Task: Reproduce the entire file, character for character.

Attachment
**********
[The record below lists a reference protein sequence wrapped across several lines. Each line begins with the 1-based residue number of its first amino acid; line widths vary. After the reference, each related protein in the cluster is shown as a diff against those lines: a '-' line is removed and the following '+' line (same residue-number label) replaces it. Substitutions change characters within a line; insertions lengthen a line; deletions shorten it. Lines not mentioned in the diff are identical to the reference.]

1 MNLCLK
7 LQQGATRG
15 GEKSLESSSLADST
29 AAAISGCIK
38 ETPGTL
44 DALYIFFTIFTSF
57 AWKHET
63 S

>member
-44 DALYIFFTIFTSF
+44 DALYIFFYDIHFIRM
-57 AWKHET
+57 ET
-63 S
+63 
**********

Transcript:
[The record below lists a reference protein sequence wrapped across several lines. Each line begins with the 1-based residue number of its first amino acid; line widths vary. After the reference, each related protein in the cluster is shown as a diff against those lines: a '-' line is removed and the following '+' line (same residue-number label) replaces it. Substitutions change characters within a line; insertions lengthen a line; deletions shorten it. Lines not mentioned in the diff are identical to the reference.]

1 MNLCLK
7 LQQGATRG
15 GEKSLESSSLADST
29 AAAISGCIK
38 ETPGTL
44 DALYIFFTIFTSF
57 AWKHET
63 S

>member
-44 DALYIFFTIFTSF
+44 DALYIFFYDIHFIRM
-57 AWKHET
+57 ET
-63 S
+63 